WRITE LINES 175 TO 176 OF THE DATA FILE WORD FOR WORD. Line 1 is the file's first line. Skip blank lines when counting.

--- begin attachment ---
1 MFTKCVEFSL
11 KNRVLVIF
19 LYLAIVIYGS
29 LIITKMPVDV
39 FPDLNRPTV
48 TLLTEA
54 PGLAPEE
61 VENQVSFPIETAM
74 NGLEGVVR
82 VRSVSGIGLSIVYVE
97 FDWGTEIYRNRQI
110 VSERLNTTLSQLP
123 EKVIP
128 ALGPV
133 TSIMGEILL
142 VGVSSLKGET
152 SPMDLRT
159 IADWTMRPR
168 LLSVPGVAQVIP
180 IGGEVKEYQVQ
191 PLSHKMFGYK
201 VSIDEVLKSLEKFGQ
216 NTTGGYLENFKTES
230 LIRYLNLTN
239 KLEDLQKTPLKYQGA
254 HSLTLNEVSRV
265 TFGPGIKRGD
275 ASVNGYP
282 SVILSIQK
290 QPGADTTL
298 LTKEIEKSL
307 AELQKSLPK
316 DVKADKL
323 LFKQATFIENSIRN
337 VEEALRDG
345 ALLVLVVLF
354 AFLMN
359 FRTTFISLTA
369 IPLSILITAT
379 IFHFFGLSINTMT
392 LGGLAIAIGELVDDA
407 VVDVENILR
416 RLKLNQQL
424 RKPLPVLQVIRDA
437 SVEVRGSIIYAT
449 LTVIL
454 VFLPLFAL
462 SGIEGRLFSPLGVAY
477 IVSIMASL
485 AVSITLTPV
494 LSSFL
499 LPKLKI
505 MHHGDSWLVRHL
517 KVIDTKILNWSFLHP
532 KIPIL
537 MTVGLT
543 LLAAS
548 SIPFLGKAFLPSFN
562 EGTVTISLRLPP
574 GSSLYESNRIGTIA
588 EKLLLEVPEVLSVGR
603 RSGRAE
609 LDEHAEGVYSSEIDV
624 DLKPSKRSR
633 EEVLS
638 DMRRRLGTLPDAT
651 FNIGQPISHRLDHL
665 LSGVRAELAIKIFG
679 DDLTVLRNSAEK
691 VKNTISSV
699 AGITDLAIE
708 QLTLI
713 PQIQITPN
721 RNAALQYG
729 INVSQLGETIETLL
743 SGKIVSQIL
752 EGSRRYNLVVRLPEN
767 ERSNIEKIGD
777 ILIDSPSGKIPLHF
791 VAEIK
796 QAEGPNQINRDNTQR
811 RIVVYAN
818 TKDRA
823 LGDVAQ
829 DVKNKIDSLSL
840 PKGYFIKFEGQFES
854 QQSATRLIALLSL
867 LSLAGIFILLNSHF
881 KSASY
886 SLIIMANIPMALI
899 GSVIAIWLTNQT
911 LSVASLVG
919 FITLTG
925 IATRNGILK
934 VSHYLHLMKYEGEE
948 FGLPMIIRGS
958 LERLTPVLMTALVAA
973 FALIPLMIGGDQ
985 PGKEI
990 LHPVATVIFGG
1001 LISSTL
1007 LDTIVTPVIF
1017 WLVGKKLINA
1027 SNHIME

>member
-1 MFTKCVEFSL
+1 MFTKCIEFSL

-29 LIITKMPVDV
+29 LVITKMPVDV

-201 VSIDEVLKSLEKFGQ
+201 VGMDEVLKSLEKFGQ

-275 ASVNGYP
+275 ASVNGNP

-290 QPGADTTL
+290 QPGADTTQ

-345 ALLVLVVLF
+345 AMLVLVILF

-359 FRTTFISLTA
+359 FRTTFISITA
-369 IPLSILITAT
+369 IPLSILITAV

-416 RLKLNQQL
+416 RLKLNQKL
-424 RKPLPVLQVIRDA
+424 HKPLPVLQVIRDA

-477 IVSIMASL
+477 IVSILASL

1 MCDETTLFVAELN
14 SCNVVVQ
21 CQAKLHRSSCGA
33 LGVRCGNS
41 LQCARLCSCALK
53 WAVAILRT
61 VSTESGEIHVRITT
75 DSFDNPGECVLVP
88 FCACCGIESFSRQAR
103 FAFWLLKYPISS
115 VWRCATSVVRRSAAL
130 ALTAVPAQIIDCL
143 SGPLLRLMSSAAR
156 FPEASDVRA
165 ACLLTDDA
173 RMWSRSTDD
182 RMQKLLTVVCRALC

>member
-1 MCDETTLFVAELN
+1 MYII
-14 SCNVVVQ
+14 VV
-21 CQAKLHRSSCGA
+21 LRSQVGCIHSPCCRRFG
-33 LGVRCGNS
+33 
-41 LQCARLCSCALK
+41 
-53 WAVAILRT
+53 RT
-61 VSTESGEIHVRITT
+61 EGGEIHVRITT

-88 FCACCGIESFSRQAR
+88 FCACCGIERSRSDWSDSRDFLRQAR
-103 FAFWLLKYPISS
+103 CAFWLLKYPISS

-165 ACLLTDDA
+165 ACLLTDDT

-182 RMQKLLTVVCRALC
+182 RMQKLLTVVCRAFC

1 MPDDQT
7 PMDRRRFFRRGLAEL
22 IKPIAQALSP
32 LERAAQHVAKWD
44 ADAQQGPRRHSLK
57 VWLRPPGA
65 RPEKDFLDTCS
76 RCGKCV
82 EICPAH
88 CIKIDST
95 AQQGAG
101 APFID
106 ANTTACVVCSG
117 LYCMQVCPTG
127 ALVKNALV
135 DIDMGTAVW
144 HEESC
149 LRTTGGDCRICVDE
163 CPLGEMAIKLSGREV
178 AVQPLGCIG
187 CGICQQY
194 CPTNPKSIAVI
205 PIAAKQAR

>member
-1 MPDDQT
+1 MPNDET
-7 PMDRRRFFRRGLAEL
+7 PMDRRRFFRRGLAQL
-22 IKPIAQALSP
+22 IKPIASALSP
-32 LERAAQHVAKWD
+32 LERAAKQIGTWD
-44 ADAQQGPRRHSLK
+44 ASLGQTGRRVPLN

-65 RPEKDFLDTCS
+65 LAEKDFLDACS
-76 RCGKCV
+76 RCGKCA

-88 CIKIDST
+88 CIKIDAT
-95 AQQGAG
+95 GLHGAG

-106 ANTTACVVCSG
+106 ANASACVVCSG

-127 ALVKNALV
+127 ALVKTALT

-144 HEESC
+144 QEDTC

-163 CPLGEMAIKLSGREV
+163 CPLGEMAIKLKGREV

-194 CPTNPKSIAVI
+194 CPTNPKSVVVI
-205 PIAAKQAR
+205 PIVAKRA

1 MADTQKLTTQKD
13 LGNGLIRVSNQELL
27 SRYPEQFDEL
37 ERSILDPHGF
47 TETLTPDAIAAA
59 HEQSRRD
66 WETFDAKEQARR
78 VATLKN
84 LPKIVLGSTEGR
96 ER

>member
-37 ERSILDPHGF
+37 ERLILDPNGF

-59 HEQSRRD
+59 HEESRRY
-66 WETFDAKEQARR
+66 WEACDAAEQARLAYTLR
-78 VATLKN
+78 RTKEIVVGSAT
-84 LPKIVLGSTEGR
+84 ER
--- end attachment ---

76 RCGKCV
82 EICPAH